“The Glass Castle,” Jeannette Walls

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The first chapter begins mundanely enough. An adult Jeannette Walls, sitting in the backseat of a taxi in NYC, catches sight of her mother rooting through a dumpster. The mother and daughter meet up for a meal, and Walls asks her mother what she needs. Her mother recoils, accusing Walls of having lost her priorities. On the next page, Walls is three years old and on fire.

The Glass Castle is a fiercely detailed memoir about her nomadic upbringing with free-spirited and often reckless parents. What struck me immediately was the way her experiences show the dark side of being free-spirited, the toll it can take, especially when children are involved. The idea of living on the road, or constantly relocating is heavily romanticized making it easy to forget the many downsides.

That’s not to say that the struggles of Walls’ childhood were entirely caused by her frequently changing environment. In fact, many of the struggles come down to the mindset her parents share. Her mother came from money, but wanted to break away from her family and become an artist. Her father came from little, and rejects the idea of having a normal, long-term career. This is due in part to his paranoia—he constantly worries that the government is on to him, as he seems to get into legal trouble everywhere he goes—as well as his worsening alcoholism.

Walls’ writing is captivating, partially because it’s so mercilessly detailed. Her memory of these events—no doubt supplemented by her siblings’ recollections—makes the memoir read like fiction. As with fiction, scenes from The Glass Castle are painted richly as if from imagination, and at times Walls’ experiences seem unbelievable. Not due to lack of credibility. Any moments where I, as a reader, found the memoir unbelievable were due to just how intense Walls’ experiences were, and how matter-of-factly she shared them. For this reason, the book made a voracious reader of me. It demanded my attention. The drama and unrelenting struggles her family experienced made it gripping in a way that I thought was exclusive to fiction, and it was absolutely captivating.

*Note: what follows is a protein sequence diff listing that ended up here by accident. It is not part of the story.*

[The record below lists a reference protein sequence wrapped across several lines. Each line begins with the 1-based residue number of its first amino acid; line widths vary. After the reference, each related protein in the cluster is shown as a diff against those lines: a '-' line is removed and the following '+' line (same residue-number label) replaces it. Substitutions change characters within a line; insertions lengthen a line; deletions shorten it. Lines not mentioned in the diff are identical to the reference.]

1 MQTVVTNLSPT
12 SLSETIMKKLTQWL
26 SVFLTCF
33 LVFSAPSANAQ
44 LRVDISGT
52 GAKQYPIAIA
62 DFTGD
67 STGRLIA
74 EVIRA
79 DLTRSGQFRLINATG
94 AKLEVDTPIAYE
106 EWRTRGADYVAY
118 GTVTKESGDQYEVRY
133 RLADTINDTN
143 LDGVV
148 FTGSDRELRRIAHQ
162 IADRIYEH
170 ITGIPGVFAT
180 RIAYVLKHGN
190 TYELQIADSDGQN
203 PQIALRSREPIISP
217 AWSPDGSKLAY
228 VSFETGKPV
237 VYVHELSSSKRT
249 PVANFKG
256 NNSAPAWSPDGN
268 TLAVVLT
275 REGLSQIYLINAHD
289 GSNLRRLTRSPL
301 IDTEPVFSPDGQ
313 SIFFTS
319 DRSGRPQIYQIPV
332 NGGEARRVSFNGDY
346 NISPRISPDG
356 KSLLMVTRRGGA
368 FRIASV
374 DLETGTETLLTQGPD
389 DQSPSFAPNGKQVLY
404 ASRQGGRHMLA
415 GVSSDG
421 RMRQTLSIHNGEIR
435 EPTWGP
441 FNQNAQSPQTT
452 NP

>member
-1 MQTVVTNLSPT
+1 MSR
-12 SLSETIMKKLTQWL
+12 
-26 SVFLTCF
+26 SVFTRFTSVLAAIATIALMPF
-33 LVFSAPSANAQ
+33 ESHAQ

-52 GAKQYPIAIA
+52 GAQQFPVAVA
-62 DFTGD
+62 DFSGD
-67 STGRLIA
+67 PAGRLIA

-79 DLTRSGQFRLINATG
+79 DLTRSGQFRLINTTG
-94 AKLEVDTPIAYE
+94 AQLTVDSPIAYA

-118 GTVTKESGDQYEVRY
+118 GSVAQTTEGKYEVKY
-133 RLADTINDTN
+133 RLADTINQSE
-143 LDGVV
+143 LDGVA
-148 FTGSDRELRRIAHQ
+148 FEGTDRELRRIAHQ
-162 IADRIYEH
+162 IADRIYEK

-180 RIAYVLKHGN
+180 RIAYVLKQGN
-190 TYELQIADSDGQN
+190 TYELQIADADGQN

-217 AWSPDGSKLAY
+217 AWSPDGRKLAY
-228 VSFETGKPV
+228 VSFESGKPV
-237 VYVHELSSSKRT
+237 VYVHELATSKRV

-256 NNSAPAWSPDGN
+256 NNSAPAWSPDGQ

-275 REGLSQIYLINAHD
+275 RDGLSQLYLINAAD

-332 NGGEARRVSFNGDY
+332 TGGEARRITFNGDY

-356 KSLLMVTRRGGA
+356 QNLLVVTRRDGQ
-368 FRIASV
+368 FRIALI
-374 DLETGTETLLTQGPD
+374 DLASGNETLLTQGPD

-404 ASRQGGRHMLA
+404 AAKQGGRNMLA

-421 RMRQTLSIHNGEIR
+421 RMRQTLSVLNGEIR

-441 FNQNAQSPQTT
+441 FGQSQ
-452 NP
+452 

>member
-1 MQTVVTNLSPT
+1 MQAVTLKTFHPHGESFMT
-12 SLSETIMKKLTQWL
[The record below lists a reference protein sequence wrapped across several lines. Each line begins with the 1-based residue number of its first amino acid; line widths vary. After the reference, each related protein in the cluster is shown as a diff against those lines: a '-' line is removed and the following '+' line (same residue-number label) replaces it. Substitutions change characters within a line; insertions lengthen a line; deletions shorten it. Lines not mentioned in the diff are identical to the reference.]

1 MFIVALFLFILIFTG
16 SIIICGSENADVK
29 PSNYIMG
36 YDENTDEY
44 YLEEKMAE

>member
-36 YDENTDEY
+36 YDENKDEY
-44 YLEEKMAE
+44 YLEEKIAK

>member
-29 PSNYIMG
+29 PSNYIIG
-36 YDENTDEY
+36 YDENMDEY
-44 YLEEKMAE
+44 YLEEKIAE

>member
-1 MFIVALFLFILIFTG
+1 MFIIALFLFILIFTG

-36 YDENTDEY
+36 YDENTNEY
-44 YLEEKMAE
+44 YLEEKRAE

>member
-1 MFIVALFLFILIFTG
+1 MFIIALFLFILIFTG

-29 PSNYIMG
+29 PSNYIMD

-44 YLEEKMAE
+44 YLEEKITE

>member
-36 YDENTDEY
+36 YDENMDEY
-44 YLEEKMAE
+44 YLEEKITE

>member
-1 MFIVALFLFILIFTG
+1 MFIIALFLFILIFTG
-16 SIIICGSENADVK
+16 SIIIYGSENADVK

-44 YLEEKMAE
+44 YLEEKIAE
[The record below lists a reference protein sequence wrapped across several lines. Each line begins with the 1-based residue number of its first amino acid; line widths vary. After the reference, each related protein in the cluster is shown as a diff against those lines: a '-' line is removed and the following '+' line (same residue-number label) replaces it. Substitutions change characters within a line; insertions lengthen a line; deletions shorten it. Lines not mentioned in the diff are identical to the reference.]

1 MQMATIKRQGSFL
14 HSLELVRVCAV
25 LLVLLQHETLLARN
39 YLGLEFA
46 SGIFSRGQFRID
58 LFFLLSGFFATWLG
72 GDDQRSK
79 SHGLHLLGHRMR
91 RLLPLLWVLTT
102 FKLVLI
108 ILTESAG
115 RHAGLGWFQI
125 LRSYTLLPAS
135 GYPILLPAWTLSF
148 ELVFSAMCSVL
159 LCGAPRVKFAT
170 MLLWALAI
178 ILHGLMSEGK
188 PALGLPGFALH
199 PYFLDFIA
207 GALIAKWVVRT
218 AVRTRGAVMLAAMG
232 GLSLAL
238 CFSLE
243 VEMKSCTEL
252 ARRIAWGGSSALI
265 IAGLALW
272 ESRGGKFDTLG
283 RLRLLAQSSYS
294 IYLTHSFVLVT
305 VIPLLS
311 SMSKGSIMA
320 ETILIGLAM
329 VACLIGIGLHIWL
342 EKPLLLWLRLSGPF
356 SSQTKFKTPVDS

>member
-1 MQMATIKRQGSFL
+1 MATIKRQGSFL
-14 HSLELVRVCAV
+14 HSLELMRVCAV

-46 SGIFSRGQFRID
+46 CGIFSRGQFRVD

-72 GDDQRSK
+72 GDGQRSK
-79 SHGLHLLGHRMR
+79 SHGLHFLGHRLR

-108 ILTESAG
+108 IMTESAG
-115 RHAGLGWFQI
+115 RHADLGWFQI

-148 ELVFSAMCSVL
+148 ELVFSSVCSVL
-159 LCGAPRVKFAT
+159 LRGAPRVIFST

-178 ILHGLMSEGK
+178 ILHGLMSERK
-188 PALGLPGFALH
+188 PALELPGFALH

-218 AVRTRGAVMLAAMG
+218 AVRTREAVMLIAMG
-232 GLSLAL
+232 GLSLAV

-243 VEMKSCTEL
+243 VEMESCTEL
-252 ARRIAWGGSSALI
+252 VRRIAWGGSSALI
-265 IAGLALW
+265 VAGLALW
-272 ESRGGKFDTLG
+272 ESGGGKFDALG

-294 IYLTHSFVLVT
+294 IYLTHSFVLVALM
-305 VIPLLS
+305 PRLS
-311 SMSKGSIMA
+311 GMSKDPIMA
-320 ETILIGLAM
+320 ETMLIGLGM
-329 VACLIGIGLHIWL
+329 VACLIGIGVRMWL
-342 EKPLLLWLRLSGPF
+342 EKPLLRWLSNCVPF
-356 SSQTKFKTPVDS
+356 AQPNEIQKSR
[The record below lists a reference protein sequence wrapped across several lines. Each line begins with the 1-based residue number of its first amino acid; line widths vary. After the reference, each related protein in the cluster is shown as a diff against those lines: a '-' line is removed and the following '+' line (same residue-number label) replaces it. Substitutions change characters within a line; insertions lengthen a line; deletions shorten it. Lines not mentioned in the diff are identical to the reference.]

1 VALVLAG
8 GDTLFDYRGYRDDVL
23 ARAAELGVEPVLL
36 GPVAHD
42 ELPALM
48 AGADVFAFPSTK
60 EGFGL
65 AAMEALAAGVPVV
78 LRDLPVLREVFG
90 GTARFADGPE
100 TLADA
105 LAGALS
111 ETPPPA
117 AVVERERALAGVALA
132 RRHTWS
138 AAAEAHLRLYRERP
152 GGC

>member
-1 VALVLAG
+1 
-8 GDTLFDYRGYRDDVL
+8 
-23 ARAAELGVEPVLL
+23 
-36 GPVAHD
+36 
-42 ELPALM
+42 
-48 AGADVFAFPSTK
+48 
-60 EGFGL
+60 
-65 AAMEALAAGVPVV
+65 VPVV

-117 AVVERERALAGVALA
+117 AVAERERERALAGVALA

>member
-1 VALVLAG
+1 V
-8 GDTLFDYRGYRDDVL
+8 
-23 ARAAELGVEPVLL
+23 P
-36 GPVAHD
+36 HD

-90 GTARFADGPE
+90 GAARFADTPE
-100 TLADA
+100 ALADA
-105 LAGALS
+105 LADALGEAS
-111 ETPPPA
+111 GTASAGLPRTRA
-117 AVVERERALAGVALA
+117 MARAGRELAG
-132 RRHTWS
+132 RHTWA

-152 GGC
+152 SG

Walls’ writing is structured and elegant. I kept being taken aback by how much she remembered. Then it dawned on me that her memory wasn’t incidental. Throughout much of the memoir, her parents are described as being unreliable. For the most part, they aren’t jumping to provide for their family. They were loyal to their children and one another, but are unwilling—with few exceptions—to find steady jobs so they could afford suitable living spaces. From the start, we see Jeannette and her siblings as children more or less caring for themselves. At three, Walls’ dress catches on fire as she is making hotdogs for herself over an open flame. She is severely burned and spends days in a hospital. And this is only one example. Constantly the Walls children are left to fend for themselves, with their parents only lightly chaperoning. The Walls family is proof that love and loyalty can exist in tandem with negligence. I suspect the unreliability of her parents inspired a dedication to reliability in Walls herself. Because she couldn’t depend on her parents to pay attention to everything, she had to depend on herself. The result is a memory full of details, as well as analyses, as she maps out just how her family fell apart time and time again.

I feel as if I could go on about this book forever. Of the books I read in 2015, it is definitely one of my favorites. It demanded my attention and stuck with me long after I’d turned the last page. Throughout her various hardships, I never once stopped rooting for Jeannette Walls. She was torn between staying loyal to her family and wanting more for herself. I related to this in many ways, despite my personal circumstances being different. In my head, what sets The Glass Castle apart from many other memoirs is how Walls approached it. As an adult, she worked as a journalist. This level of detail and dedication to accuracy is apparent in every page. She writes beautifully and emotionally but doesn’t often take extensive emotional detours. She presents the words, events, and memories artfully and lets them speak for themselves. In that way, every sentence holds power beyond its confines, and proves Walls to be an expert and artful storyteller.

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3 thoughts on ““The Glass Castle,” Jeannette Walls

  1. I picked this book up at a thrift store and since then it has been sitting on my shelf. I may have to dust it off and take a look! I actually just read my first memoir recently and loved it! It’s called The Orchard by Theresa Weir. I think you would like it 😊

    Liked by 1 person

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